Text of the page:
It has often been argued that the mode of death plays an important role in the development of prolonged grief. A number of studies have reported that the violent nature of the death constitutes a significant risk factor for the development of PGD [12, 13]. Other studies have documented that violent deaths do not pose a heightened PGD-risk [for example 9]. The high rates of past violence in Rwanda allow us to compare grief reactions between bereaved survivors of violent and non-violent deaths. It is possible that the death due to extreme acts of violence might put additional strain on the normal course of grief because of the traumatic stress caused by the loss.

A large amount of studies have investigated the time that has passed since the bereavement as a potential predictor for grief symptom severity. However, most studies have sampled bereaved persons with no substantial variability in time since the loss and found no significant association between time since the death and the severity of prolonged grief symptoms or PGD diagnosis [9, 12, 16, 17]. In the present study, where the time since the loss is expected to show a great variability, we examined if the time since the loss would be significantly associated with symptoms of prolonged grief disorder.

The term "bereavement overload" has been introduced into the grief literature to describe a phenomenon in which an individual confronts multiple losses, such that one loss cannot be accommodated before another occurs [18]. We examined if the number of types of losses would be a significant predictor of grief severity.

Funeral rituals might facilitate grief adjustment and might be particularly important in those cases in which death was not expected [19]. Other researchers have reported that the participation in a funeral ceremony had no effect on the grieving process [20, 21]. In the context of the genocide, very often survivors might have not been able to participate in funeral services either because no funeral ritual could take place as bodies might not have been retrievable or the survivor was not able to participate due to ongoing threats to his/her life. We explored if funeral participation would facilitate the grieving process and entail less prolonged grief symptoms compared to those survivors who were not present at the funeral.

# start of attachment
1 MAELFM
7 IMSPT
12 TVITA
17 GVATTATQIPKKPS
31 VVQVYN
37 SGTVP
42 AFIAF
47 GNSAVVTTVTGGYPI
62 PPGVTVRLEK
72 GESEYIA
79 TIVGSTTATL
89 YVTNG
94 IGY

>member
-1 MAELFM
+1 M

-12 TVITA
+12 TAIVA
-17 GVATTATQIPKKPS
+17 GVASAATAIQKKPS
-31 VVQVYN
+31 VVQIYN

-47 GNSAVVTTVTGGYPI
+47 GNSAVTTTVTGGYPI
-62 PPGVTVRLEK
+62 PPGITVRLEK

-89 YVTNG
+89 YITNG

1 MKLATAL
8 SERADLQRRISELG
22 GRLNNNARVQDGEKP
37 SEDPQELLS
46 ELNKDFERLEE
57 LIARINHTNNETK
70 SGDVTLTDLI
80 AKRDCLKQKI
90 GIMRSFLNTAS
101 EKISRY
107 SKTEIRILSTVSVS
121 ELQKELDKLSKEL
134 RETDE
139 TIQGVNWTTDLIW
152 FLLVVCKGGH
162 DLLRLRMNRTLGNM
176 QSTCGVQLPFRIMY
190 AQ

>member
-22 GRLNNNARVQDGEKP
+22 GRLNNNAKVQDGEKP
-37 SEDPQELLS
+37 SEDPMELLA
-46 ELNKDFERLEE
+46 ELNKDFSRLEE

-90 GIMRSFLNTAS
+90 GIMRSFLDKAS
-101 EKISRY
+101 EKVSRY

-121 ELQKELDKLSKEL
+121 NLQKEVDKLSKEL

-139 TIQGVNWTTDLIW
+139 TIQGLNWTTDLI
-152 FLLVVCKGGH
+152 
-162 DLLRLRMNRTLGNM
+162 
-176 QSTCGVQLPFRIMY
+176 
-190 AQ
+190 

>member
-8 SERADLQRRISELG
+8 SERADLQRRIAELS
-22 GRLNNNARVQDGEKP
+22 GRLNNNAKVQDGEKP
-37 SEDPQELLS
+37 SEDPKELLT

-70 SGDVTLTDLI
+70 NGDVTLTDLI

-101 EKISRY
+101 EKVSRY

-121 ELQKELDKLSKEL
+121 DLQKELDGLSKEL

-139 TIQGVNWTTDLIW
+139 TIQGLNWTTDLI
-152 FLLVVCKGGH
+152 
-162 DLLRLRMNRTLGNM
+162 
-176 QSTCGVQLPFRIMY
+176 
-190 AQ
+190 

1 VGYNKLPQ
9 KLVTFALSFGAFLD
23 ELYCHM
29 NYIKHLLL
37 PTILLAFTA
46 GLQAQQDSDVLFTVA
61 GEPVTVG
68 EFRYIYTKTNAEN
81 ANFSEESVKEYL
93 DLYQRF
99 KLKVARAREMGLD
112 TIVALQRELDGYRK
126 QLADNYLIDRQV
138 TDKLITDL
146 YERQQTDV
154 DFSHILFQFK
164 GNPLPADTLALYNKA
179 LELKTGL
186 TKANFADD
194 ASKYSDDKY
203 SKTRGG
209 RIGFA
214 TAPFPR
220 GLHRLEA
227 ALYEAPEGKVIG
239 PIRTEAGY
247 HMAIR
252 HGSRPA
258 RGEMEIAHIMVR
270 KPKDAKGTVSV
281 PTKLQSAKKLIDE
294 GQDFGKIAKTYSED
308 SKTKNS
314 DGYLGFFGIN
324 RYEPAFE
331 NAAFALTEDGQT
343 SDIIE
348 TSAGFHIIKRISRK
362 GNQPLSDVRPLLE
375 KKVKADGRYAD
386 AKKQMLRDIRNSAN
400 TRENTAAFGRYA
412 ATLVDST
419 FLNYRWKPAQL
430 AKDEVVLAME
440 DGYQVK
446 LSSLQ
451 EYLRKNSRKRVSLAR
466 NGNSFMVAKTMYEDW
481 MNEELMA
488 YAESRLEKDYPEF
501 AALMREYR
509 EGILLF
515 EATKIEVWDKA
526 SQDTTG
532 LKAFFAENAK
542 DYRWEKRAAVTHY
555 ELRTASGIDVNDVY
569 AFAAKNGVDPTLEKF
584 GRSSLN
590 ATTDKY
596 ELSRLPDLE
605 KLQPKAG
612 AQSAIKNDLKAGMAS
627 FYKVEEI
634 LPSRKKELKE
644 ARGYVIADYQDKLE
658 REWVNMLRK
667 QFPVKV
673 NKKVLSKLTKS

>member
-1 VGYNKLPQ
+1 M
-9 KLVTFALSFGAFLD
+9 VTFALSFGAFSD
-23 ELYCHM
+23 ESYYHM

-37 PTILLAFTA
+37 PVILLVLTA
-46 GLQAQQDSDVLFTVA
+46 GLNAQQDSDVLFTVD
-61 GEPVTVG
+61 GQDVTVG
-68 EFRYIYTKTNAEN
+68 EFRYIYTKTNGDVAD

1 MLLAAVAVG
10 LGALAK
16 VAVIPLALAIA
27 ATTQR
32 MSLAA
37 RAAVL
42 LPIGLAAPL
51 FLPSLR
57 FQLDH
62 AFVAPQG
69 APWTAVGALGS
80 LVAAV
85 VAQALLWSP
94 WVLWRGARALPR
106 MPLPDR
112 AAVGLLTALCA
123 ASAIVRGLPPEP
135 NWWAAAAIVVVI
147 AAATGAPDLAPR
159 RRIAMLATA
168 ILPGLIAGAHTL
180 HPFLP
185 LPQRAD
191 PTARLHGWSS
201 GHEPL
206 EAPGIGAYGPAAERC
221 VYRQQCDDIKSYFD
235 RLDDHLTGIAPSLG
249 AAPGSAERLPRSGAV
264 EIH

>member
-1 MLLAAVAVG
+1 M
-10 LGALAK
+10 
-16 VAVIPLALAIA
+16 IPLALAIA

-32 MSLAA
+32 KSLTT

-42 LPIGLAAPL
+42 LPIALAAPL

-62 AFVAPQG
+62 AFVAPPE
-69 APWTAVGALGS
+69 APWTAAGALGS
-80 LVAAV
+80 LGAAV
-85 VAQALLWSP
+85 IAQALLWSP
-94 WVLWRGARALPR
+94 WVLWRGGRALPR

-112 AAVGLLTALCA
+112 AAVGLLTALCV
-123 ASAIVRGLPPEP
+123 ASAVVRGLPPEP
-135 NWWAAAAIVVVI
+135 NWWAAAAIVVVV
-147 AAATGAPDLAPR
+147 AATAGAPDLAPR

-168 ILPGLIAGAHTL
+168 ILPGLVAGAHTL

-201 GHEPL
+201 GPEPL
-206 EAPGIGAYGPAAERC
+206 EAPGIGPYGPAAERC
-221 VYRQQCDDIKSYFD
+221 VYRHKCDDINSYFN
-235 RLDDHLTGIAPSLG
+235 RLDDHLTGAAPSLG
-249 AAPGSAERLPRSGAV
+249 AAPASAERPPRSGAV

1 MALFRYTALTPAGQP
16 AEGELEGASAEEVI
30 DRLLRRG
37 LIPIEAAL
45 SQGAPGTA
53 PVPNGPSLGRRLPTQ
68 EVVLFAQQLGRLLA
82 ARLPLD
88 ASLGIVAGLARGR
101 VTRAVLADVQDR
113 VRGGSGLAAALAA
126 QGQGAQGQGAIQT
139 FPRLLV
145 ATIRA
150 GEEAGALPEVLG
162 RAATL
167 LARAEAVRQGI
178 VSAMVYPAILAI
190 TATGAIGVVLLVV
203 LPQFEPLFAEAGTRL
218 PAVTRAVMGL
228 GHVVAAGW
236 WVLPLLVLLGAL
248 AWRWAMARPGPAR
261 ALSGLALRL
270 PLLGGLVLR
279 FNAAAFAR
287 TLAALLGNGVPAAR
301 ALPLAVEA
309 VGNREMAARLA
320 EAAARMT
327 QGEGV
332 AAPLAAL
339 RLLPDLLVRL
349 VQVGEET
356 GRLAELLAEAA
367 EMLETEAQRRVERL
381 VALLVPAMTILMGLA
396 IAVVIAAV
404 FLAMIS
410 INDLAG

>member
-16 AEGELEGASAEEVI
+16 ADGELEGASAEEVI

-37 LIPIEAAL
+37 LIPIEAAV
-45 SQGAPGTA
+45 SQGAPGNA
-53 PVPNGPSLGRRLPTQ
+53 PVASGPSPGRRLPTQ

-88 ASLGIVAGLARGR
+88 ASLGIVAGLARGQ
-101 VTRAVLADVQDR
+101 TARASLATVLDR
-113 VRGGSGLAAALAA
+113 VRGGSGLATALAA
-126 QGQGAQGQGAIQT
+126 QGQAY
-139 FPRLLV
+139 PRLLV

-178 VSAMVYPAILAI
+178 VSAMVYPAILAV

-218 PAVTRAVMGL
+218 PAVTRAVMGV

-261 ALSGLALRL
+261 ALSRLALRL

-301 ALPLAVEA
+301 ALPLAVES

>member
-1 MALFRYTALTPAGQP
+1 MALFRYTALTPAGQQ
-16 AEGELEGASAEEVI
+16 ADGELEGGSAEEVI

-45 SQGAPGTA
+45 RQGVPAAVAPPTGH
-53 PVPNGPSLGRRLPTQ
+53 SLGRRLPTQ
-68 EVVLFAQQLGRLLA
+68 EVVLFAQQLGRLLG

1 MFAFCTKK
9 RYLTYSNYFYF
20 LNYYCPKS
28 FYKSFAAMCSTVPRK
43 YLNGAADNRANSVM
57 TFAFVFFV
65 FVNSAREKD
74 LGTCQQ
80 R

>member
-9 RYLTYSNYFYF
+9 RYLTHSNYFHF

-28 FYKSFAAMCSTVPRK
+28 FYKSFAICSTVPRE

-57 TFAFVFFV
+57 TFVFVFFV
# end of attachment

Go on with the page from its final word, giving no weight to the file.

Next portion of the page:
Little is known about the coping strategy of religious/spiritual beliefs; e.g. the importance of religiosity in the actual life of the bereaved. There have been some studies that point to the positive effects of religious beliefs on bereavement [22, 23].

The first aim of the study was to examine the rate of PGD in a sample of orphaned and widowed survivors of the genocide. As a second goal, we examined the following potential correlates of PGD: gender, age at the time of bereavement, bereavement status (widow versus orphan), mode of death (violent versus non violent), severity of symptoms of PTSD, passed time since the bereavement, number of reported types of losses, participation in a funeral ritual and importance of religious/spiritual beliefs.